Health chiefs say plans to tackle cheap alcohol don't go far enough - and point to the problem in Chorley as evidence why.
Latest figures released by the Central Lancashire Primary Care Trust show that 2,366 per 100,000 of people in the Chorley population have been admitted to hospital for alcohol-related incidents.
That's a rise of 174 compared to 2008/09 and is also 177 above the county average.
Health bosses at the PCT say that cheap alcohol prices are contributing to the problem and are throwing their weight behind the government's plans to increase the minimum price of alcohol.
The Home Office wants to ban shops from selling alcohol below the rate of duty which means that some retailers are selling a unit of alcohol for as low as 8p.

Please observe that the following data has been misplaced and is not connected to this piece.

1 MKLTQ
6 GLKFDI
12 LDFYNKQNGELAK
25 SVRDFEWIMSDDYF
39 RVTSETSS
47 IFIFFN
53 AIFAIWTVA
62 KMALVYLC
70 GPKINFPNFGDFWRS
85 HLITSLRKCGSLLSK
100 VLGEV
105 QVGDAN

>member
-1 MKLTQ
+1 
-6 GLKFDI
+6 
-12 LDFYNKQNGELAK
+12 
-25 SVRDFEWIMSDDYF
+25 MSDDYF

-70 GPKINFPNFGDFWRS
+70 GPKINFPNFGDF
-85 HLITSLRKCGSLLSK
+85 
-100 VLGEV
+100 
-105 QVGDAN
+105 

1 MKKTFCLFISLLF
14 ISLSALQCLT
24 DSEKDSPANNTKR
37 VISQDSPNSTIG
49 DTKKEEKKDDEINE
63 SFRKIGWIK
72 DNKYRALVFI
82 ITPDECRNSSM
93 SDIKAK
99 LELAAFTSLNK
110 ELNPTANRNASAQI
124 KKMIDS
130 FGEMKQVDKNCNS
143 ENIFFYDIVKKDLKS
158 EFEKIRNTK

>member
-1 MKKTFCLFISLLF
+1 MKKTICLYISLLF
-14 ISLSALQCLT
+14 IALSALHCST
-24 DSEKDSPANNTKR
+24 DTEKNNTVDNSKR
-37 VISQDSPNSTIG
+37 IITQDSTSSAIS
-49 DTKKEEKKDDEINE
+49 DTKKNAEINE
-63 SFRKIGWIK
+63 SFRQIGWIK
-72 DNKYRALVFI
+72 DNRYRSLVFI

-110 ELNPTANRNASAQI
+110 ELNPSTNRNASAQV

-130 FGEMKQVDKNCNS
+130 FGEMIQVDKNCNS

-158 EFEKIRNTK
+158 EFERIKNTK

Maggi Morris, NHS Central Lancashire's director of public health, said: "It is of great concern to us that a large number of people are doing themselves damage through alcohol.
"The NHS cannot tackle this problem alone.
"Something has to change and it has to be real and radical because alcohol-related harm is at epidemic levels.
"Raising the minimum cost per unit of alcohol to 50p is the radical change we need and all the evidence shows that it really will work."
The experts at the PCT believe that the current prices of alcohol mean that you could exceed the drink-drive limit for the price of a postage stamp.